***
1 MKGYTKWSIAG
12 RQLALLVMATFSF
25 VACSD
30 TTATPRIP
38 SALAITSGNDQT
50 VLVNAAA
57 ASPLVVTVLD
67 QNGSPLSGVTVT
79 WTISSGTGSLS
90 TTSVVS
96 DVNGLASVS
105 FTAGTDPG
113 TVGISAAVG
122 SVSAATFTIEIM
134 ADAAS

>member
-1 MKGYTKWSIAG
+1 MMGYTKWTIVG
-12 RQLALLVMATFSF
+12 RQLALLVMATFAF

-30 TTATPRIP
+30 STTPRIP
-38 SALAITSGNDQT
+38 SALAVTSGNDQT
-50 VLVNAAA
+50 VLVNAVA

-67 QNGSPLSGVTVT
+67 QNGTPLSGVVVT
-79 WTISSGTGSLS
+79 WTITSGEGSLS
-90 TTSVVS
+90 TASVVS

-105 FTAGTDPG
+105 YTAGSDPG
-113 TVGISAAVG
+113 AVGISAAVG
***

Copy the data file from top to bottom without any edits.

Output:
1 MKGYTKWSIAG
12 RQLALLVMATFSF
25 VACSD
30 TTATPRIP
38 SALAITSGNDQT
50 VLVNAAA
57 ASPLVVTVLD
67 QNGSPLSGVTVT
79 WTISSGTGSLS
90 TTSVVS
96 DVNGLASVS
105 FTAGTDPG
113 TVGISAAVG
122 SVSAATFTIEIM
134 ADAAS

>member
-1 MKGYTKWSIAG
+1 MMGYTKWTIVG
-12 RQLALLVMATFSF
+12 RQLALLVMATFAF

-30 TTATPRIP
+30 STTPRIP
-38 SALAITSGNDQT
+38 SALAVTSGNDQT
-50 VLVNAAA
+50 VLVNAVA

-67 QNGSPLSGVTVT
+67 QNGTPLSGVVVT
-79 WTISSGTGSLS
+79 WTITSGEGSLS
-90 TTSVVS
+90 TASVVS

-105 FTAGTDPG
+105 YTAGSDPG
-113 TVGISAAVG
+113 AVGISAAVG